NASA chose GeoPlasma’s innovative materials for radiation shielding and thermal barrier coatings (TBC) to fly aboard the International Space Station (ISS) to be evaluated for potential applications for lunar habitation, long-term deep space missions such as Mars, and other unspecified defense applications.

GeoPlasma, a joint venture of Geocent and Plasma Processes, along with partners The University of Tennessee and The University of Alabama in Birmingham was awarded NASA Small Business Innovative Research (SBIR) Phase I and II funding to develop composite materials as an integral part of a spacecraft or habitat structure to shield crew and critical avionics against Galactic Cosmic Rays and secondary particles.

Thermal and structural properties of the materials are measured before and after being exposed to the space environment, evaluating their capability for potential applications. Tests must be successfully completed for the advanced materials to be promoted to a higher Technology Readiness Level.

The first batch of shielding and TBC material was launched to the ISS on April 17, 2019, for a one-year test characterizing thermal and radiation properties.  Astronauts will perform an extra-vehicular activity to attach the samples external to the ISS. The second batch of samples will launch in December 2019 and will be dedicated to characterizing any degradation in mechanical properties due to long term space environment exposure.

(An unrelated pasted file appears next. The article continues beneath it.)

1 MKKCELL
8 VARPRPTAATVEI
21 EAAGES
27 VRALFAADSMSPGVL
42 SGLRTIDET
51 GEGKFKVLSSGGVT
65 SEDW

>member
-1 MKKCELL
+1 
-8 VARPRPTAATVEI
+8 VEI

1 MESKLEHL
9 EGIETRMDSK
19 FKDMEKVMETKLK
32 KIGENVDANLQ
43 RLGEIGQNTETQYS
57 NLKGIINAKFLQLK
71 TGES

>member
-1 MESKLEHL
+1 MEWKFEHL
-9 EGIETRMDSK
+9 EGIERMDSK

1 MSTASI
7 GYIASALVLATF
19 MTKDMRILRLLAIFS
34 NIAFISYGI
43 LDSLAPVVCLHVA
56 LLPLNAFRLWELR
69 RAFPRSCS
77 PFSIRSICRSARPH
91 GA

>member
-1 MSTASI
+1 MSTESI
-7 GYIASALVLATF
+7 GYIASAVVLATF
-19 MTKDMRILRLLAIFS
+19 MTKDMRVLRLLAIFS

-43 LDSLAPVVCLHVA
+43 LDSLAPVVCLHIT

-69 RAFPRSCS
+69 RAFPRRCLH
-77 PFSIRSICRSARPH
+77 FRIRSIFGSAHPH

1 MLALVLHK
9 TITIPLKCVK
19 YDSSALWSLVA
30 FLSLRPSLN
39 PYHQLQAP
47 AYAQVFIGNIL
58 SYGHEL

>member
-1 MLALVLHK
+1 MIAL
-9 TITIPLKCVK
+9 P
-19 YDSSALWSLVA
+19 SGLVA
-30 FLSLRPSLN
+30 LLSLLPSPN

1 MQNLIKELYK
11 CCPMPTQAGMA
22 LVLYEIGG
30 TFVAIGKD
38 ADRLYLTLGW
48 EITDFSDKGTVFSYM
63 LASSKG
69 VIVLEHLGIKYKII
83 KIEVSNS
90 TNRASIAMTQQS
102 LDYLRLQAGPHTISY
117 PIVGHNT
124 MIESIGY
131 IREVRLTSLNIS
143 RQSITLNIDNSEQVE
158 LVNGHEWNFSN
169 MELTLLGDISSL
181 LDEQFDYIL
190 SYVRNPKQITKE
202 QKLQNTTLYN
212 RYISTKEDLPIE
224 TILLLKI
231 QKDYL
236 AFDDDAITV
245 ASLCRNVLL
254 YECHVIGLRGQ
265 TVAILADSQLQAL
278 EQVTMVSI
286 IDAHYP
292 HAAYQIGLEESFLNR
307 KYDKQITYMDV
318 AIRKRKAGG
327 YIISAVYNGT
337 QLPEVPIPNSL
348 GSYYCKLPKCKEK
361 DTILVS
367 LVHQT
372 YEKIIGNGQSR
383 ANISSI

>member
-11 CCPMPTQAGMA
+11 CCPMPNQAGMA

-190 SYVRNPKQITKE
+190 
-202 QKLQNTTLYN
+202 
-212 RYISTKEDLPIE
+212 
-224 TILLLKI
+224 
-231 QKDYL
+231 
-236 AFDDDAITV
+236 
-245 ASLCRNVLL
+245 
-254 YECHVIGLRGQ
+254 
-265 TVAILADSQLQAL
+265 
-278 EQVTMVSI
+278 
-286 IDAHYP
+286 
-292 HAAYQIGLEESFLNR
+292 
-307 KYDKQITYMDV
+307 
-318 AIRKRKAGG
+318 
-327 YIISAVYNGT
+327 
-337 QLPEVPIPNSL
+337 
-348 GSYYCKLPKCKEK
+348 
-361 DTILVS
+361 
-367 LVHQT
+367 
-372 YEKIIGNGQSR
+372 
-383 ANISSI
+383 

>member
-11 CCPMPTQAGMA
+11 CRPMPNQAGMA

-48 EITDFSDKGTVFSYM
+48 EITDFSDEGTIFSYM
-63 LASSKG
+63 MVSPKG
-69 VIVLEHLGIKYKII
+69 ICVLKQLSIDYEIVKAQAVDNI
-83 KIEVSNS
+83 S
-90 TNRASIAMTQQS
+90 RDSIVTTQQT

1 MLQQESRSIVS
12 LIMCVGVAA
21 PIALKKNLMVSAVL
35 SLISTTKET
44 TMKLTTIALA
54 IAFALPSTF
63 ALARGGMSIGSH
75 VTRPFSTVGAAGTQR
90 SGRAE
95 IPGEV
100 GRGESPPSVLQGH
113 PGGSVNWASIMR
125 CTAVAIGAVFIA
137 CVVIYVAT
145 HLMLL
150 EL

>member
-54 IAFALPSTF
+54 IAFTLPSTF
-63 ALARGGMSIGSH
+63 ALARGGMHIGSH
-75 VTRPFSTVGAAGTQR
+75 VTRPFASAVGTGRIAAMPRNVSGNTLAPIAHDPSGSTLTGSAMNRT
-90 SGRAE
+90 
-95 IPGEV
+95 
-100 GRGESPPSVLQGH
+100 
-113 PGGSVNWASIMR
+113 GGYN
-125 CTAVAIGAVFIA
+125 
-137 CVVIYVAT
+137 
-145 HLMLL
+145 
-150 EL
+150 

GeoPlasma’s principal investigators on the project, Dr. Subhayu Sen and Scott O’Dell reported that “GeoPlasma has matured these materials to the extent that NASA has selected them to fly and test on the Materials International Space Station Experiment (MISSE-11) platform.” Dr. Sen added that GeoPlasma is “extremely grateful to NASA for this opportunity since the long-term durability of such materials against the overall space environment, including atomic oxygen, radiation spectrum, thermal excursions, and UV, can only be tested on the MISSE platform.”